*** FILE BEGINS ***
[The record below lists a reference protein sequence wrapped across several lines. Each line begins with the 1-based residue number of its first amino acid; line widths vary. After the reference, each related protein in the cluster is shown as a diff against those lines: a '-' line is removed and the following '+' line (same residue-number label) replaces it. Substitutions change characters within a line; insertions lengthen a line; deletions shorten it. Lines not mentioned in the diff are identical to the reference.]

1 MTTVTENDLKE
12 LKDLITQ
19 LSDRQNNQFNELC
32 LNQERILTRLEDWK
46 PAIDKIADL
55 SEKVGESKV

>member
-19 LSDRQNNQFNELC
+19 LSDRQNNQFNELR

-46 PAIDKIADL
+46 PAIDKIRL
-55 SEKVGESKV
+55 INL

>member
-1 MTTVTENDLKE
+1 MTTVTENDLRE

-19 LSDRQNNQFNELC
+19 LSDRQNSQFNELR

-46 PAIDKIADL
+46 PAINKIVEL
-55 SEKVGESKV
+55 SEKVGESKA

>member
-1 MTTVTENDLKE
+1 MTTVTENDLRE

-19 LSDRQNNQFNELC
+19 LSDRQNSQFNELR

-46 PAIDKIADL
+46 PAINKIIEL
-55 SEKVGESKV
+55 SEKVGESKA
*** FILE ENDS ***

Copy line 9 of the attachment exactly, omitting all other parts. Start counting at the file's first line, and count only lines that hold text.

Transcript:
-19 LSDRQNNQFNELC